Pro-democracy protesters in Hong Kong defy ban on demonstrations and stage rallies against erosion of special freedoms
President Xi Jinping declared on Tuesday that “no force” can shake China as he oversaw a huge military parade to celebrate 70 years of Communist Party rule, shadowed by protests in seething Hong Kong that threatened to steal the spotlight.
Some 15,000 troops along with tanks, new nuclear missiles and a supersonic drone paraded down the Avenue of Eternal Peace as Xi and other Communist Party leaders watched from a rostrum overlooking Beijing’s Tiananmen Square. The event was meant to extol China’s journey from a poor nation broken by war to the world’s second largest economy, but Xi faces a clutch of challenges from a U.S. trade war to months of unrest in Hong Kong.
Xi, who wore the distinctive “Mao suit,” delivered a speech invoking the “Chinese dream” of national rejuvenation—his grand vision of restoring the country to perceived past glory. “There is no force that can shake the foundation of this great nation,” Xi said from the Tiananmen rostrum where Chairman Mao Zedong proclaimed the People’s Republic of China on Oct. 1, 1949.
“No force that can stop the Chinese people and the Chinese nation forging ahead,” the country’s most powerful leader since Mao said before reviewing troops in an open-roof car.
Helicopters flew in a “70” formation over the city as troops goose-stepped across Tiananmen Square in what state media described as the country’s biggest ever military parade, featuring 580 pieces of armament and 160 aircraft.
The People’s Liberation Army brought out its newest hardware, including the DF-41, a nuclear-capable intercontinental ballistic missile with range enough to reach the entire United States, and the DF-17, a launcher for a hypersonic glider.
Warplanes including the J-20 stealth fighter soared through the smog-choked skies, and state media said a high-altitude, high-speed reconnaissance drone made a public appearance for the first time. “The party hopes that this occasion will add to its legitimacy and rally support at a time of internal and external challenges,” Adam Ni, China researcher at Macquarie University in Sydney, told AFP.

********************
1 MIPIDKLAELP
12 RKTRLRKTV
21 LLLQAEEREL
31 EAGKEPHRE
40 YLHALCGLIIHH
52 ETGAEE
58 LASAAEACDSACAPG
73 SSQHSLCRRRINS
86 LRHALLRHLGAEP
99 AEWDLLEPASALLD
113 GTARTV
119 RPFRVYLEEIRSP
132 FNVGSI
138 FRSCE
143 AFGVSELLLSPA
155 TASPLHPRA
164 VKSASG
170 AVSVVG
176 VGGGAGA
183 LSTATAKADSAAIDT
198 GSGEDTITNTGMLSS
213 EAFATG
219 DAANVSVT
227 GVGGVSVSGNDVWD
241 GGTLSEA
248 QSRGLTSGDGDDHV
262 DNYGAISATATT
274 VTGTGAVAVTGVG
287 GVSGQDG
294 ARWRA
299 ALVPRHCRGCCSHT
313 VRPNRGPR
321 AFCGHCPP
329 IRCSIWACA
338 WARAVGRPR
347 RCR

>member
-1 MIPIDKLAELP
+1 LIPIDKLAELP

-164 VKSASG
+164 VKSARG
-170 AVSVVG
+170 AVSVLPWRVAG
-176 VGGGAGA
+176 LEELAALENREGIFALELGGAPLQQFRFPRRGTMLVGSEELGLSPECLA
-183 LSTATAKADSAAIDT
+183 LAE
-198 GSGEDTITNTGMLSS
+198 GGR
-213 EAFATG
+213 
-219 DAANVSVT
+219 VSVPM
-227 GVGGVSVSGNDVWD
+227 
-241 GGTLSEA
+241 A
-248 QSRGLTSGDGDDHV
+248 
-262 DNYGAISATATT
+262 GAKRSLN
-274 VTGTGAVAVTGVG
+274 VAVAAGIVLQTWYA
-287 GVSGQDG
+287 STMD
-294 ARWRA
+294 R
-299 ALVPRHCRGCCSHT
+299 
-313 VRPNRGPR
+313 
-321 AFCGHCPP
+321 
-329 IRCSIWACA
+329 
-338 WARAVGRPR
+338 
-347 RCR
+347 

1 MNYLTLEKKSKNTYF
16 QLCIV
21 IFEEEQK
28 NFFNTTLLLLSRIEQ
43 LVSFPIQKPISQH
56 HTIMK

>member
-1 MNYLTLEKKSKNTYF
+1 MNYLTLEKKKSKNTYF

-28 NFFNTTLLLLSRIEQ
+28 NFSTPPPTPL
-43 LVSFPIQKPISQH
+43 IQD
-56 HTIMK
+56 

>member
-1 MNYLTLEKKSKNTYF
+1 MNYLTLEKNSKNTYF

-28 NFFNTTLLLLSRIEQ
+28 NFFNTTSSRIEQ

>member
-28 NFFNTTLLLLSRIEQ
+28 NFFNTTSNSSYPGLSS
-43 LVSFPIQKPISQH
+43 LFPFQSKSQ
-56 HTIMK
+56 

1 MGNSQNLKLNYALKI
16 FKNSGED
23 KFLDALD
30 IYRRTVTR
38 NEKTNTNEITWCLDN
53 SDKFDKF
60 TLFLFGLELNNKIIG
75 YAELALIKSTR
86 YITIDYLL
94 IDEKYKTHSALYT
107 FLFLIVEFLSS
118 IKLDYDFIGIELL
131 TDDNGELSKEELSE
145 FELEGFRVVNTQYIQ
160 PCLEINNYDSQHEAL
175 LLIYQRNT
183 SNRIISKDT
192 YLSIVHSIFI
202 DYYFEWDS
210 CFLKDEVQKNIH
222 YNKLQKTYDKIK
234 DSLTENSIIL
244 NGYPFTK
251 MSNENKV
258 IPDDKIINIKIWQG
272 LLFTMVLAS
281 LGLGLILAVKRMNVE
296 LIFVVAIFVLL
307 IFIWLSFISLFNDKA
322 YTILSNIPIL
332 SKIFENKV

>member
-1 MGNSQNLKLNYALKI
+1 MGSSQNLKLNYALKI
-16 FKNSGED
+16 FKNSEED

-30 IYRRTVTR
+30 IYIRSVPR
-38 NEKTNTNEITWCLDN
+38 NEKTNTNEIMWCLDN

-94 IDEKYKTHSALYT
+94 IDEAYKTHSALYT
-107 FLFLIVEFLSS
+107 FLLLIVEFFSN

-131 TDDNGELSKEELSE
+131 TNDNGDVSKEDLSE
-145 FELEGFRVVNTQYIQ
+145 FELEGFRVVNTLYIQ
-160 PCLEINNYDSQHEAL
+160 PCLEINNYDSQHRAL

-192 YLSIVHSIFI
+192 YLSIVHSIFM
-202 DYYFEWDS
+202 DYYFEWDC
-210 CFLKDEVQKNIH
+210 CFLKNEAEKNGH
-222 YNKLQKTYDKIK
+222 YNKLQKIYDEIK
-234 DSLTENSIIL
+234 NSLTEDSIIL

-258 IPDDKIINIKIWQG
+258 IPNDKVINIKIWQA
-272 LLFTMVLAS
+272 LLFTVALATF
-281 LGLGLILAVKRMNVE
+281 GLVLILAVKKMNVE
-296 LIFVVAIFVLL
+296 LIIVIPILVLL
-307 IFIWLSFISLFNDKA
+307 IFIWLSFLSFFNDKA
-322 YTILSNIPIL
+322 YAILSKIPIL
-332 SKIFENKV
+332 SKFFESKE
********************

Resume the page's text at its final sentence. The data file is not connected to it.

U.S. trade war negotiations have dragged on, and African swine fever has raced through the country’s pig supply, sending pork prices soaring. But the major headache is Hong Kong, where pro-democracy protesters hit the streets early, with a series of rallies against what they see as the erosion of their special freedoms.
Thousands defied a police ban to march through the center of the city, the scene of violent clashes during almost four months that have seen the worst unrest since Britain returned it to China in 1997. In his speech, Xi said China “must adhere” to the one country, two systems policy governing Hong Kong and “maintain the long-term prosperity and stability” of the city. He also called for the “peaceful development” of relations with Taiwan—the self-governed island that Beijing considers a renegade province—but said China should “continue to fight for the full reunification of the country.”
Xi’s words on Hong Kong “won’t of course reassure everyone but it shows the limits within which Beijing wants to operate vis a vis Hong Kong in the future, in spite of its increasing interference in local affairs,” said Jean-Pierre Cabestan, professor of political science at Hong Kong Baptist University.
The Beijing festivities were held under tight security, with road closures and even a ban on flying kites. The military show of force was followed by a pageant involving 100,000 civilians and 70 floats depicting China’s greatest achievements.
A giant portrait of Mao, followed by those of past leaders and Xi, streamed across the avenue as the president and other officials waved. Replicas of a space rocket, a homegrown passenger plane and high-speed trains were followed by smiling ethnic minorities—imagery that glosses over accusations of human rights abuses in the frontier regions of Tibet and Xinjiang.
The Communist Party has repeatedly defied the odds to remain in power for seven decades.
Under Mao, tens of millions of people died during the disastrous Great Leap Forward, and the country was plunged into violent chaos during the decade-long Cultural Revolution.
After Mao’s death in 1976, the party launched the reform and opening-up policy under paramount leader Deng Xiaoping, starting decades of breakneck growth and development. But the party retained a stranglehold on power, sending troops to end the biggest challenge to its rule in 1989 when pro-democracy protesters occupied Tiananmen Square.
Xi has made clear that he believes only the Communist Party can make the country realize its dream—with him at the helm.